Renewable Energy for Rural Livelihood (RERL)

RERL extends rural communities’ access to renewable sources of clean energy by helping them install and manage micro-hydro plants and Renewable Energy Technologies to develop associated enterprises.

Despite the great increase over the past two decades in the number of households with access to electricity, still about 30% of Nepal’s total population does not have  access (as of 2011). Population without access to electricity in rural area is 30 times more than that of urban area. Alongside this, in Nepal about 85% of total energy consumed comes from traditional biomass such as fuelwood, agricultural residues and cattle dung. This continued reliance on traditional resources depletes the forests of trees and farmers’ fields of natural fertilisers. Even in urban areas, people have to face load shedding for up to 14 hours a day. On the other hand, there is a rapid growth in consumption of fossil fuels in transportation, industrial, commercial and domestic sectors draining hard earned foreign currency and causing huge trade deficits. The lack of national energy generation capacity and the importance of conserving the environment and balancing the trade regime are the reasons Nepal’s government gives priority to provide decentralized clean and renewable sources of energy to rural areas.

read more

What have we accomplished so far

  • In 2014, the Renewable Energy for Rural Livelihoods project was able to provide access to electricity to over 8,300 households (45,900 people), through installation of 26 micro-hydro plants, producing 766 kW of energy in total.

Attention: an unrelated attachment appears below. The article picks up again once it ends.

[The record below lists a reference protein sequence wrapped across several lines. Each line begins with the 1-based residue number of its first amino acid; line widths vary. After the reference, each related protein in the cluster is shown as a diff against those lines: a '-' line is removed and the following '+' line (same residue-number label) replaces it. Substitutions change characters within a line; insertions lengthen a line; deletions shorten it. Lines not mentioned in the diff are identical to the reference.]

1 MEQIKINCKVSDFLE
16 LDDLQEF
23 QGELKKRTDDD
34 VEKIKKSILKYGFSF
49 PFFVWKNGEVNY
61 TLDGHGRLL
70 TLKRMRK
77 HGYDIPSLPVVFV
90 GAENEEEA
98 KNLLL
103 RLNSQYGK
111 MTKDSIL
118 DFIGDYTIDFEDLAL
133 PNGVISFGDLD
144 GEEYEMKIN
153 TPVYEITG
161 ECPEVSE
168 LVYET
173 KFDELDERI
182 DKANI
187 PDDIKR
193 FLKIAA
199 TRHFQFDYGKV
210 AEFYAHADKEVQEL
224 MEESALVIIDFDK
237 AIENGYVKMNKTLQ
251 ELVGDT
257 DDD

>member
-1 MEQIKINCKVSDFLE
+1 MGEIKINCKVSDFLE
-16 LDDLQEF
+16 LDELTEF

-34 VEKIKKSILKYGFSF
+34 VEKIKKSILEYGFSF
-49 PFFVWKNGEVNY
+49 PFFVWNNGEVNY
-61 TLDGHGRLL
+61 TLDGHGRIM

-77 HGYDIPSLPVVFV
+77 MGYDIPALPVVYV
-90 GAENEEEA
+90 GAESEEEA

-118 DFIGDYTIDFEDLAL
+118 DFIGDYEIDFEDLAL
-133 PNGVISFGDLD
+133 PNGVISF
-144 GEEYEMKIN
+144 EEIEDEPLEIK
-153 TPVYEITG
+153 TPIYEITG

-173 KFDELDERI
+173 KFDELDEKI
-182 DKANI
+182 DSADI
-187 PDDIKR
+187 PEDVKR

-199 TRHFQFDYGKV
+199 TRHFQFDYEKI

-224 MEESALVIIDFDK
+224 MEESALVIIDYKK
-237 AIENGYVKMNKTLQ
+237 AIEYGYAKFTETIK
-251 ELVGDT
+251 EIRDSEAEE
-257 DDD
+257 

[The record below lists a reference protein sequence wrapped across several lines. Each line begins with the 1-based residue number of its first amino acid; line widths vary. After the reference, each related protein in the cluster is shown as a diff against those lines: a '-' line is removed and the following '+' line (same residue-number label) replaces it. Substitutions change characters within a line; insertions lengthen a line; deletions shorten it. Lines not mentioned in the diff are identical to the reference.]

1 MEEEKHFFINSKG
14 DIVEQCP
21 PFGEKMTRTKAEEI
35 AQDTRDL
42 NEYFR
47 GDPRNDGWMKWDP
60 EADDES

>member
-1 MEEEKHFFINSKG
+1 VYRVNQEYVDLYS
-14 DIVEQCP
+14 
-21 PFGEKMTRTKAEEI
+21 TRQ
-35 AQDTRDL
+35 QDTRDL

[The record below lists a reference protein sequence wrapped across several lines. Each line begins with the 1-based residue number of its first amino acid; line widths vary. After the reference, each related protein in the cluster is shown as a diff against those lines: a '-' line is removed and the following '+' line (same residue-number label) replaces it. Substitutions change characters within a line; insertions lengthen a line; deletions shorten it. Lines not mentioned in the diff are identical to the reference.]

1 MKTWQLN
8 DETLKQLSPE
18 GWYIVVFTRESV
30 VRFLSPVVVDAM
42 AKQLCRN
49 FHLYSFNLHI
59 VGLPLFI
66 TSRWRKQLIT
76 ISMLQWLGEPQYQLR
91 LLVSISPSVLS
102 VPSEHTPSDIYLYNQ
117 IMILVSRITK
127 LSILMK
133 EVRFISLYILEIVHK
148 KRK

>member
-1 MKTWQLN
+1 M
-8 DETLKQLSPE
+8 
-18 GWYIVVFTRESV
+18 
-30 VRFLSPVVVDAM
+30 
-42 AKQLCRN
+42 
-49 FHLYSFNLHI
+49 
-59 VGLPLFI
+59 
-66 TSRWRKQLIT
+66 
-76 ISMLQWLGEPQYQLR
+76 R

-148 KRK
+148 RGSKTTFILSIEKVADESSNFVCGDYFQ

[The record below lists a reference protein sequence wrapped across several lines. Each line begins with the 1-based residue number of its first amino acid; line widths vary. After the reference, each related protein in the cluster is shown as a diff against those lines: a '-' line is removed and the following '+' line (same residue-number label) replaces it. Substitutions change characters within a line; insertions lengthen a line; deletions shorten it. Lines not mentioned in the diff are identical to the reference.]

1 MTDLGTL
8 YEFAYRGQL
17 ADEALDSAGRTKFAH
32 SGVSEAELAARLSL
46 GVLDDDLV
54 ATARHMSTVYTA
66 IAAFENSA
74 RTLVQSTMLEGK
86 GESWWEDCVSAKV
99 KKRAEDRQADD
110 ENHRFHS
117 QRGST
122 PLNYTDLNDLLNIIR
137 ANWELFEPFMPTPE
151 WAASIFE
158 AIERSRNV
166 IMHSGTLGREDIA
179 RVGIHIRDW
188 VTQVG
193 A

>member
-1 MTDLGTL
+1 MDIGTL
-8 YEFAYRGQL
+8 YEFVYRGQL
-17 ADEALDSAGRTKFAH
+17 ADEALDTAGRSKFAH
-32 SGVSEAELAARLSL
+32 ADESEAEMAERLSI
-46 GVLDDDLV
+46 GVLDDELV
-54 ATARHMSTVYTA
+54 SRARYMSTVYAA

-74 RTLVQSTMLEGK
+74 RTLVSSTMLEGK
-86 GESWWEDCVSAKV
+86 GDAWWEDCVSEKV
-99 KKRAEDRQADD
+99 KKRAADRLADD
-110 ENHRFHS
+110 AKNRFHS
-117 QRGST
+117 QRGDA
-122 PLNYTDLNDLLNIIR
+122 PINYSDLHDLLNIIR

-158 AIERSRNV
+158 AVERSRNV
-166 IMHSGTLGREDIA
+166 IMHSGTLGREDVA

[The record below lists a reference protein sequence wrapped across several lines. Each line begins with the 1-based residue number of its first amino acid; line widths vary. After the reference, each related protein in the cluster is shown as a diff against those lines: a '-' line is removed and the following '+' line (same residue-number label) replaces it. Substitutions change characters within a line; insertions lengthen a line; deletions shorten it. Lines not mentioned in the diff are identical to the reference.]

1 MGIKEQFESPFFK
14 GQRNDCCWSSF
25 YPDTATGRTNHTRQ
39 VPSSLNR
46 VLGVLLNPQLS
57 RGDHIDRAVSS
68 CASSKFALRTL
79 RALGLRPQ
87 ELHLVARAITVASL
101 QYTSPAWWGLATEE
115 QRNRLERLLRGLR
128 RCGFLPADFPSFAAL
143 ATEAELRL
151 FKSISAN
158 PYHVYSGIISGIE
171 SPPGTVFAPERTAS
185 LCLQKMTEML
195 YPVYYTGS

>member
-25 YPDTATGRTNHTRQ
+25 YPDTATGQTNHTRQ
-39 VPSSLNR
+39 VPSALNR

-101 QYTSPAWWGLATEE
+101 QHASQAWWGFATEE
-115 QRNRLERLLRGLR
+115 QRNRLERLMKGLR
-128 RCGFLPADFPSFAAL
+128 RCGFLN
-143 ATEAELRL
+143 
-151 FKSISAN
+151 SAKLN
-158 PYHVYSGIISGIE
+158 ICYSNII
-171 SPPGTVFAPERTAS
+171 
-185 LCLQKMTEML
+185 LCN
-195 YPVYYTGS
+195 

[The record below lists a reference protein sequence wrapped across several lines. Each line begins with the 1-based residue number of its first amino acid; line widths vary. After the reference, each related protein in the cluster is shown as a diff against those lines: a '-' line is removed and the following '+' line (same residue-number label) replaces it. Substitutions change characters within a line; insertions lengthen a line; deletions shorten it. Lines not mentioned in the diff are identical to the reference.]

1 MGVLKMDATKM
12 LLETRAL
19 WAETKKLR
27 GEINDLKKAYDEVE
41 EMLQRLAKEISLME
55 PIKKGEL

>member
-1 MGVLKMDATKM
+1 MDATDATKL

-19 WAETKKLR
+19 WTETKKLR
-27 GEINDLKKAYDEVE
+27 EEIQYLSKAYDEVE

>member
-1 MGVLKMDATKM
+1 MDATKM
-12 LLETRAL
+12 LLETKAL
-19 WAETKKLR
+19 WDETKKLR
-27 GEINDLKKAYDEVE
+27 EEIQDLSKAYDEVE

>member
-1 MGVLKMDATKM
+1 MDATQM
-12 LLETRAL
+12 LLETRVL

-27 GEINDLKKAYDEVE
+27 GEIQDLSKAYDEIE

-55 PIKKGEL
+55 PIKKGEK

• To date, an estimated 286,300 people have access to improved energy as a result of UNDP supported interventions.

  • UNDP also supported 500 local level entrepreneurs to engage in business activities in coordination with Cottage and Small Industry Development Board for rural energy based medium small and micro enterprise promotion. It also supported various community initiatives, such as installation and operation of a tea dryer and pilot water lifting project.

  • UNDP also contributed to the revision of the Government’s current Subsidy Policy to include specific support to private sector and larger renewable energy systems. This is expected to boost private sector contributions and involvement in the promotion of renewable energy.

Latest Updates

  • Xu talks to community members about the improvement brought about by access to renewable energy. Photo: Narendra Shrestha / UNDP Nepal

    Access to energy improves lives, livelihoods

    19 May, 2014 (Kathmandu) — Energy poverty is a serious challenge in developing countries that condemns nearly 1.3 billion people to absolute poverty. Lack of accessmore

  • Electricity: Source of Happiness to the Rural People

    Electricity: Source of Happiness to the Rural People

    With the implementation of the Rural Energy Development Programme (REDP), a joint initiative of His Majesty's Government of Nepal and United Nations Development Programme (UNDP),more

Project Overview


Project duration:
April 2011 to June 2014

Geographic coverage:
31 districts of Nepal

Focus Area:
Environment and Energy

Implemented by:
The Alternative Energy Promotion Centre (AEPC) of the Ministry of Science, Technology and Environment

Cost Sharing Organisations:
AEPC, The World Bank, District Development Committees (DDCs), Village Development Committees (VDCs) and communities

UNDP focal point:
Anupa Rimal Lamichhane
CCPA, UNDP, UN House, POB 107
Kathmandu, Nepal
Tel: 00-977-1-5523200
Fax: 00-977-1-5523991

Project focal point:
Satish Gautam
Programme Manager
Tel: 00-977-1-5547609